The strange financial physics of the inverse bubble


Bubbles can be downward as well as up. A new term is required.

Some literary journals invite their readers to compete in the invention of new words to describe activities or concepts that have not yet acquired a label. In current markets, what we need is a term for the opposite of a bubble.

In a bubble, prices become disconnected from values because purchasers believe that, whatever the fundamentals, they will soon be able to sell what they have bought at a higher price. The bubble must burst eventually because the supply of new people willing to buy at ever higher prices will be exhausted, and generally bursts sooner than that because people come to realise this.

In the opposite of a bubble, prices become disconnected from values because sellers believe that, whatever the fundamentals, they will soon be able to buy what they have sold at a lower price. The anti-bubble must also eventually collapse because the supply of new people willing to sell at ever lower prices will be exhausted.

In the world of perfectly efficient markets, everything that might be known is already in the price. But there is a difference between the way good news and bad news affects prices. Long positions are easier to acquire than short. Companies are anxious to get good news out, while bad news has to be dragged from them. Glowing accounts of future prospects are often a preliminary to disappointment, while a profits warning is more often followed by a second profits warning than by an announcement that things were not, after all, as bad as they seemed.

But this asymmetry between ups and downs is less than it was. Even for the small investor, short-selling is now easy and common. Short positions still carry some opprobrium: somehow, it is more immoral to speculate by selling something you do not have than by buying something you do not want. But much of the objection is fuelled by resentment that the market is not as susceptible to spin as spin doctors would like. Nigel Lawson, as chancellor of the exchequer, denounced “teenage scribblers” in 1988 as sterling and gilts fell in the face of his cheery descriptions of the state of the British economy. But the teenage scribblers were right. Today, managers fume as their share prices display the truths they did not wish to acknowledge.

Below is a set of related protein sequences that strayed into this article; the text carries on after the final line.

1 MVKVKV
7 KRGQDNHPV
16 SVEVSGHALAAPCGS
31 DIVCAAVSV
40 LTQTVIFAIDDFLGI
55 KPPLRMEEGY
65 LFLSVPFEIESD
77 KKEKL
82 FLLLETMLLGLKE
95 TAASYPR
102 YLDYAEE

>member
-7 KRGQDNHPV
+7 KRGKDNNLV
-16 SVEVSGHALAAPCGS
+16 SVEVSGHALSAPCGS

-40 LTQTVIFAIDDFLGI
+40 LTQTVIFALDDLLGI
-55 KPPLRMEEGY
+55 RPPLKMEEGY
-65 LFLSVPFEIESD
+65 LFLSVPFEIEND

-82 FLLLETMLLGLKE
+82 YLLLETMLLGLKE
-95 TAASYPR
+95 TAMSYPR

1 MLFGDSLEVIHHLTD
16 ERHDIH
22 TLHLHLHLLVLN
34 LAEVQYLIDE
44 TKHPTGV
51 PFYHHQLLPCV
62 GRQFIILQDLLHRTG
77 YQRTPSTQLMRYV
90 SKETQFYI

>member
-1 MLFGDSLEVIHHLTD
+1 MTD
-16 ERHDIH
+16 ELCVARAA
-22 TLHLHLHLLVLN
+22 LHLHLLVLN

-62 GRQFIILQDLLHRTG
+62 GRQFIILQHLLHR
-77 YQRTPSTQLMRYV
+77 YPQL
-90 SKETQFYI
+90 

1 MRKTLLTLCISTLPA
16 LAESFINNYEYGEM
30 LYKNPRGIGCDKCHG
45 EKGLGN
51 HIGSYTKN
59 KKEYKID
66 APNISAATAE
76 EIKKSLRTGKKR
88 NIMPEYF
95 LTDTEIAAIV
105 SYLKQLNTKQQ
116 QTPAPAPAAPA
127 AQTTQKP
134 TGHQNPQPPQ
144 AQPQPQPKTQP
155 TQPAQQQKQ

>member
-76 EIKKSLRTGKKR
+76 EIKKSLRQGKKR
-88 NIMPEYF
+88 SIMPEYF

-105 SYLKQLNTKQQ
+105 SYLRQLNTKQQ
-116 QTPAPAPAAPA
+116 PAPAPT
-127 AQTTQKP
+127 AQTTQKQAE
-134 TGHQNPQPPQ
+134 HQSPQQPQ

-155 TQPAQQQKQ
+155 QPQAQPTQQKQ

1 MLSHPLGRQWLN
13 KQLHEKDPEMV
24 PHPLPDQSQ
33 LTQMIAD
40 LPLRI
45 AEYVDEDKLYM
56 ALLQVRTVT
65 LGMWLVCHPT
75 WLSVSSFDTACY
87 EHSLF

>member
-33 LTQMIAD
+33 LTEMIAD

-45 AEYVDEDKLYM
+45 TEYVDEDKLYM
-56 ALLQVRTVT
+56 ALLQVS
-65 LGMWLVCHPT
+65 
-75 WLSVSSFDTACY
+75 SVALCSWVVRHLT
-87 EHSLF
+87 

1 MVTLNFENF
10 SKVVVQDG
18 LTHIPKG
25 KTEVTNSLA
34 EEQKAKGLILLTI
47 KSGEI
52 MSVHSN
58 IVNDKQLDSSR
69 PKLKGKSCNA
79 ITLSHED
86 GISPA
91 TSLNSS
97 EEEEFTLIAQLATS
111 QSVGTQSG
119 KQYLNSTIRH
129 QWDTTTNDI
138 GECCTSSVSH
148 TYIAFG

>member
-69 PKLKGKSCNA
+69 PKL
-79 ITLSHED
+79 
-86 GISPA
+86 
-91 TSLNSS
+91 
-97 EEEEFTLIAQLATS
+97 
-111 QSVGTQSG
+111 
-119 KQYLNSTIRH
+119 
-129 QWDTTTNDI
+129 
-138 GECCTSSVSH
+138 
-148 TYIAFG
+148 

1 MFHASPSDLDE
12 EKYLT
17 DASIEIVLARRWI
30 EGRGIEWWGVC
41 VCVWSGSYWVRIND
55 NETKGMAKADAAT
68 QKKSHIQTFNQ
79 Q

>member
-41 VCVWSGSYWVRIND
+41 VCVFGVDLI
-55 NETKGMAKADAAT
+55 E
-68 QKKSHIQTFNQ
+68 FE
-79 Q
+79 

Analysts are less relentlessly upbeat than in the heyday of the fallen high-flyers Jack Grubman and Henry Blodget; companies are under more regulatory pressure to give up-to-date trading information; and the influence of hedge funds spreads bad and good news through the market more quickly. The very speed with which the market assimilates information creates problems and paradoxes.

Both the bubble and its opposite gain momentum from the difficulty of believing that everything that is expected is already in the price. Surely the announcement of a new product will lift the value of a start-up company? Surely a terrible trading statement from a housebuilder will depress the share price? Since there is inevitably some uncertainty, it is not unreasonable to believe these things, yet if these statements were necessarily true there could be no price for the start-up company that was too high, and none for the housebuilder that was too low. The economist Paul Samuelson proved that perfectly anticipated prices fluctuate randomly, but less than perfectly anticipated prices may fluctuate wildly.

But bubbles are puffed up, not puffed down. That is why we need a phrase to describe the anti-bubble. Perhaps the analogy is found somewhere in physics. We observe a bubble when a tiny quantity of matter expands to become a very large object. The opposite is when a large quantity of matter seems to be compressed into something even smaller. That process needs to be distinguished from the black hole, from which no value will ever emerge – as at Enron, where short-sellers drove the price towards its fundamental value of zero. In the opposite of a bubble, as in the bubble itself, speculative activity and momentum trading take prices steadily away from fundamental value.

The right term for the phenomenon remains elusive. A bottle of champagne awaits for the most compelling entry.

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